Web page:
When crawling your website, search engines try to gather as much information as possible. In addition to looking to the title, headings, body of text, URL, and other on-page SEO elements, search engines also look for data that isn’t visible to the front-end user. This data is known as meta tags.
According to Google, meta tags are another way site owners can tell search engines about their sites. These tags might contain the meta description, author, type of document, language, copyright, and any other relevant information about the site. It’s important to note that keyword meta tags haven’t been a ranking factor since 2009 so you don’t have to worry about those. Just focus on adding keywords to optimize your on-page elements.
Because the default installation of WordPress does not contain meta tag data, site owners must add this data themselves. They can do so manually by adding meta tags in their theme’s template files or by using WordPress plugins. Let’s walk through each method below.
How to Add Meta Tags in WordPress Manually
Manually adding meta tags in WordPress is relatively simple. For this demo, we’ll use the example from the WordPress Codex. Imagine you’re Harriet Smith, a veterinarian who blogs about their animal stories on WordPress. You want to add the following generic meta tags to your site:
<meta name="resource-type" content="document" />
<meta http-equiv="content-type" content="text/html; charset=US-ASCII" />
<meta http-equiv="content-language" content="en-us" />
<meta name="author" content="Harriet Smith" />
<meta name="contact" content="firstname.lastname@example.org" />
<meta name="copyright" content="Copyright (c)1997-2004
Harriet Smith. All Rights Reserved." />
<meta name="description" content="Special stories and
tales about dogs, cats, birds, ferrets, and other
domestic animals as told by Harriet Smith,
veterinarian. Stories include tales of animal
bravery and courage, life and death, companionship,
and the wonderful joy animals and pets bring to
their human partners." />
To do so, follow this step-by-step guide.
1. Log in to the control panel of your hosting account and open the File Manager.
2. Click the public_html folder on the left hand side of your screen.
3. Click the wp-content folder.
4. Find the folder labelled “themes.”
5. Click the folder with your theme’s name.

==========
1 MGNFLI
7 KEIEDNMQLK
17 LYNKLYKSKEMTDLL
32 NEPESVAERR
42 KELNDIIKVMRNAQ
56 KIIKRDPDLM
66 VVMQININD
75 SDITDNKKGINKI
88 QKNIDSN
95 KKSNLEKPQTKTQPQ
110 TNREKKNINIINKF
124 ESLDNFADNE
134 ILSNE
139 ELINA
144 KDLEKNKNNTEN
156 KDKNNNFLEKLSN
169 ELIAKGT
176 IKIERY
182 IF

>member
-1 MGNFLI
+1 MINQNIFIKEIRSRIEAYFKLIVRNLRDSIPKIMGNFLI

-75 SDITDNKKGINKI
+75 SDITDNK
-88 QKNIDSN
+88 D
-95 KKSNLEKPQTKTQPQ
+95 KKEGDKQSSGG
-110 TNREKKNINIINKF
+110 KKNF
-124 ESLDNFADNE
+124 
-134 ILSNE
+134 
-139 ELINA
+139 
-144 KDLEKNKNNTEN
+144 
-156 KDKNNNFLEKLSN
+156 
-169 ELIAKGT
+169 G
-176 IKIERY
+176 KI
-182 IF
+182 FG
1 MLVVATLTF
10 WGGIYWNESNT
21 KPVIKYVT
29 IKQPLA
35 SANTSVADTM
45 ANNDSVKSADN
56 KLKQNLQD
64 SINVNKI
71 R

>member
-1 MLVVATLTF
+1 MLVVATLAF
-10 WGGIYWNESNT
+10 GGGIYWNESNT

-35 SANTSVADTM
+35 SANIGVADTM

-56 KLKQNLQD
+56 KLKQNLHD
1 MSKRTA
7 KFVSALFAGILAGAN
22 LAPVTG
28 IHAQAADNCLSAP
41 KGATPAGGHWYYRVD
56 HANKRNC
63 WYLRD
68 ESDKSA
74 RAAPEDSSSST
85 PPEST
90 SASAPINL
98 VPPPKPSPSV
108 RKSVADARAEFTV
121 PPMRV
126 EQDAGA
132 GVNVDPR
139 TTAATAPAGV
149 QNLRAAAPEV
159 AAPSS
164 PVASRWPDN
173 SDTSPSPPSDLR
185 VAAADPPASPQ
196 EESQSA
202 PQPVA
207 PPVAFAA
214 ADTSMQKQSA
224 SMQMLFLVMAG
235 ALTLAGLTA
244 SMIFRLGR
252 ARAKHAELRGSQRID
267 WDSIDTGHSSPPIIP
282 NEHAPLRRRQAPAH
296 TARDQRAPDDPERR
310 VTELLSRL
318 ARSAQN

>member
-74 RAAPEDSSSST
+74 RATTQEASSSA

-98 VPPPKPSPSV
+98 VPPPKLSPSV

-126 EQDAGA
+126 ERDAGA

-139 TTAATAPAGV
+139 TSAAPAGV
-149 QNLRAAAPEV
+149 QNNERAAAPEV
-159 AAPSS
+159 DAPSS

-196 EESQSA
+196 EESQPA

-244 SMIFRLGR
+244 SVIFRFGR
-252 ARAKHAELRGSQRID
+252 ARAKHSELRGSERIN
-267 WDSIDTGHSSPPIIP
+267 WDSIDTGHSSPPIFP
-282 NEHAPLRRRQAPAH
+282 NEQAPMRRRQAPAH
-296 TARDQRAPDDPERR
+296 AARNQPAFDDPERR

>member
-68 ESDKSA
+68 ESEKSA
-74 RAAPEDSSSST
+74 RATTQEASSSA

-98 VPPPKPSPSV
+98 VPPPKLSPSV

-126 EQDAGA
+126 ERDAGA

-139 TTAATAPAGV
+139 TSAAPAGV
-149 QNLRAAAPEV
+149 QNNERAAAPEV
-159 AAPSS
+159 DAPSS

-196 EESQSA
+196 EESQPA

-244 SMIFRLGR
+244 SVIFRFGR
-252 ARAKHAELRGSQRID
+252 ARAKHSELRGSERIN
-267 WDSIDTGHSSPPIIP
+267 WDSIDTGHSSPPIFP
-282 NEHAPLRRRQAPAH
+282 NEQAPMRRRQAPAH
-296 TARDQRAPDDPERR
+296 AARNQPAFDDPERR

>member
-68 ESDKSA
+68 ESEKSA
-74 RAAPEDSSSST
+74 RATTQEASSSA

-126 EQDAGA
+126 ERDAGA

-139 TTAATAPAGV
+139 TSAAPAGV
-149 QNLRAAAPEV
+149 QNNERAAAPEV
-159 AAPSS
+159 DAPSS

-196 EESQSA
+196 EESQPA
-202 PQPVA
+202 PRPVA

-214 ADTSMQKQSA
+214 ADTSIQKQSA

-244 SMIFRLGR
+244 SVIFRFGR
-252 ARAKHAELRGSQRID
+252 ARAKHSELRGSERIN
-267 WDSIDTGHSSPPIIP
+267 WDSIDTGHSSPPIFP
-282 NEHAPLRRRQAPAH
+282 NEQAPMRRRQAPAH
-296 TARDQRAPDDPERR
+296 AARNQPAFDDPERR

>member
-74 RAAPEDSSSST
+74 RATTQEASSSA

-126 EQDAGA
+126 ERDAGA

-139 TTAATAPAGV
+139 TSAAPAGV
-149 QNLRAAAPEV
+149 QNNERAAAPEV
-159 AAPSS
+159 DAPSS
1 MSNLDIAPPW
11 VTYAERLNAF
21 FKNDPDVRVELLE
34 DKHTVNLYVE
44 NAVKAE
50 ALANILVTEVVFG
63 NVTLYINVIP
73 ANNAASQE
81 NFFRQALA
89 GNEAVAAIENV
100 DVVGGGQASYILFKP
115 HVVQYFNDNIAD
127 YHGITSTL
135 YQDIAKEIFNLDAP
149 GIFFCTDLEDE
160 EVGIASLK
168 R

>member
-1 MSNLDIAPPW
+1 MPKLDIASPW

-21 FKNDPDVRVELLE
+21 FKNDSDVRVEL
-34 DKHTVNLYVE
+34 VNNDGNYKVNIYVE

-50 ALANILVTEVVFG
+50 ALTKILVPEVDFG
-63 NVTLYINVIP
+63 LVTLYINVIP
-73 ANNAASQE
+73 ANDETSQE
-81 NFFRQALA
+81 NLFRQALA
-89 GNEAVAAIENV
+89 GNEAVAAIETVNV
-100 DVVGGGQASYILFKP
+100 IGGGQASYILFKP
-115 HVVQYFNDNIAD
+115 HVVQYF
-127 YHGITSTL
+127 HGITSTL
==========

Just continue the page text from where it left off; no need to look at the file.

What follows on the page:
6. Right-click the header.php template and select Edit from the drop-down menu.
7. Add your meta tags in the head section (between the <head></head> tag.
8. Save your changes.
While manually adding meta tags is a relatively simple process, it only works if you have a clear purpose for your website like Harriet. In that case, you can use basic information to create generic meta tags and place these in your header.
If your site covers a wider range of topics, then you’ll need to set unique meta tags for each post and page. You can do so using a plugin.
How to Add Meta Tags in WordPress Using a Plugin
With a plugin, you can add generic and unique meta tags to your WordPress site. We’ll walk through how to add them using the Meta Tag Manager plugin. If you’re using another plugin, check out its documentation for exact steps.
1. First, log into your WordPress dashboard.
2. Click Plugins > Add New.
3. Search for “Meta Tag Manager.” When the search result appears, click Install Now and Activate.
4. You’ll be automatically redirected to the tab containing all installed plugins on your site. At the top of the screen, you should see a message confirming the plugin has been activated.
5. Navigate to Settings > Meta Tag Manager.
6. Now you can begin creating global meta tags and assigning them to different areas on your site. Let’s say you want to add an author meta tag for all posts on my site. You’d configure the settings as shown below.
7. Then, switch over to the General Options page and make sure that posts, pages, and media are listed in the field labelled “Post Type Support.” That way, when editing a post, page, or media file, you can add meta tags that will only be displayed on that specific item.
8. When editing in this way, the Meta Tag Manager will appear as an individual meta box, as shown below.
In the demo below, you’ll see that I’m in the post editor. I scroll past the Yoast SEO meta box to the Meta Tag Manager meta box and add a meta description tag that’s unique to this specific post.
Following the same process, you can add unique meta tags to all your posts and pages.
Adding Meta Information to Your Site
To provide search engines with as much information about your WordPress website as possible, you can add generic meta tags in your theme’s header. Or you can use a meta tag plugin to create and manage global meta tags as well as custom meta tags for your individual posts and pages. Pick the method that works best for you and your site.
Originally published Jun 29, 2020 7:00:00 AM, updated June 29 2020